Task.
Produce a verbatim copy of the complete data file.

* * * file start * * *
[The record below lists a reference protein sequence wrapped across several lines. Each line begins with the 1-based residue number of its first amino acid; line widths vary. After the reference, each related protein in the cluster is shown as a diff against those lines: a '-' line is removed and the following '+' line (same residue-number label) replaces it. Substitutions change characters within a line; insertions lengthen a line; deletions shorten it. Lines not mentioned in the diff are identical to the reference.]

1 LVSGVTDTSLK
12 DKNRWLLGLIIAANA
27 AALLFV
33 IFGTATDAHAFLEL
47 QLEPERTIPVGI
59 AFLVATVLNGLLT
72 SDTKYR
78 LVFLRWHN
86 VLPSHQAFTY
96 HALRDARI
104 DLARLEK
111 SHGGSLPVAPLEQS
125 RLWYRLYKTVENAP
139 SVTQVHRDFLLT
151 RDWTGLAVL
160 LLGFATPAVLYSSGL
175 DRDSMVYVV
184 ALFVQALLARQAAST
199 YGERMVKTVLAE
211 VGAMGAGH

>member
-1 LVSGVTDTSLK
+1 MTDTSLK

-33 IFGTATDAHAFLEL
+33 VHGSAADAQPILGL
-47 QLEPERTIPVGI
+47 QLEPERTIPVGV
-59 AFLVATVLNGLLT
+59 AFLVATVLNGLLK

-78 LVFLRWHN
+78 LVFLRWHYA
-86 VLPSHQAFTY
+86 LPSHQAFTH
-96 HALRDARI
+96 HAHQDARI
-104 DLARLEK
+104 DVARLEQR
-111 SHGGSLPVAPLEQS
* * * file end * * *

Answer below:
[The record below lists a reference protein sequence wrapped across several lines. Each line begins with the 1-based residue number of its first amino acid; line widths vary. After the reference, each related protein in the cluster is shown as a diff against those lines: a '-' line is removed and the following '+' line (same residue-number label) replaces it. Substitutions change characters within a line; insertions lengthen a line; deletions shorten it. Lines not mentioned in the diff are identical to the reference.]

1 LVSGVTDTSLK
12 DKNRWLLGLIIAANA
27 AALLFV
33 IFGTATDAHAFLEL
47 QLEPERTIPVGI
59 AFLVATVLNGLLT
72 SDTKYR
78 LVFLRWHN
86 VLPSHQAFTY
96 HALRDARI
104 DLARLEK
111 SHGGSLPVAPLEQS
125 RLWYRLYKTVENAP
139 SVTQVHRDFLLT
151 RDWTGLAVL
160 LLGFATPAVLYSSGL
175 DRDSMVYVV
184 ALFVQALLARQAAST
199 YGERMVKTVLAE
211 VGAMGAGH

>member
-1 LVSGVTDTSLK
+1 MTDTSLK

-33 IFGTATDAHAFLEL
+33 VHGSAADAQPILGL
-47 QLEPERTIPVGI
+47 QLEPERTIPVGV
-59 AFLVATVLNGLLT
+59 AFLVATVLNGLLK

-78 LVFLRWHN
+78 LVFLRWHYA
-86 VLPSHQAFTY
+86 LPSHQAFTH
-96 HALRDARI
+96 HAHQDARI
-104 DLARLEK
+104 DVARLEQR
-111 SHGGSLPVAPLEQS